The exact legal status of Western Sahara is the subject of much scholarly debate; some consider Morocco merely a “de-facto administrative power,” while others see it as a full-fledged occupier. The EU does not consider Western Sahara to be occupied, and Israel has no formal policy on the matter.
Another situation that is often compared to the West Bank is that of Northern Cyprus, which the EU does see as being occupied by Turkey. And yet, Kontorovich said, the body supports Turkish “settlers” of that territory.
“The EU knowingly and purposefully gives direct grants, funding, etc. to Turkish-occupied Northern Cyprus,” according to a paper Kontorovich co-authored in October. “The EU’s official policy is that Turkey must end its occupation, and the Turkish invasion was condemned by every international institution from the Security Council on down. Nonetheless, the EU maintains an entire program to direct funds to Turks in Northern Cyprus.”
It would be one thing for the EU to say that Israelis shouldn’t build settlements in the West Bank, for whatever reason, but the moment the union claims its position is anchored in international law, the body needs to answer questions about how Israel’s occupation differs from that of other countries, Kontorovich said. The EU’s position to bar any tax dollars from benefiting Israeli institutions based beyond the Green Line aims “to ensure the respect of EU positions and commitments in conformity with international law,” according to the settlement funding guidelines.
Claims of a European double standard are common currency in Israel’s political establishment, especially on the right. “The EU should also ask itself whether Israel is receiving equal and fair treatment like all other states,” Deputy Foreign Minister Ze’ev Elkin (Likud) said in November, in the presence of the EU’s ambassador in Tel Aviv, Lars Faaborg-Andersen, at a Knesset session dedicated to European-Israeli relations. There is a “lack of equality given to the conflict here compared with other conflicts in the world,” Elkin lamented. The EU “allows itself to invest in Cyprus, a region of conflict, but asks us not to invest any money in Judea and Samaria.”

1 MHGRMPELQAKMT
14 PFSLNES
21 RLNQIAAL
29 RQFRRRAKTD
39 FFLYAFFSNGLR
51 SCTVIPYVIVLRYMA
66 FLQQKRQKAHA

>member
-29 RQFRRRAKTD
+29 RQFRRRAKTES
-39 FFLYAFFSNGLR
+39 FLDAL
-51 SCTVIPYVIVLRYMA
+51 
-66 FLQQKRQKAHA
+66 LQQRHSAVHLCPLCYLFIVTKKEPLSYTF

But last month, Faaborg-Andersen told The Times of Israel that while criticism of a double standard has never come up in his discussions with Israeli officials, if it did he would reject it by pointing to the uniqueness of the Israeli-Palestinian conflict. Northern Cyprus, for instance, cannot be compared to the West Bank since it is a “totally different situation,” he said.
“There is no legal parallel to the situation of the occupied territories and any other situation, be it Northern Cyprus or Western Sahara,” he went on. “The only parallel that exists, according to the lawyers in Brussels, is the Nagorno-Karabakh conflict,” he added, referring to a region at the heart of a territorial feud between Armenia and Azerbaijan. The EU recently concluded an agreement with Armenia, which occupies Nagorno-Karabakh, and made sure to specify that the disputed enclave was excluded, he noted.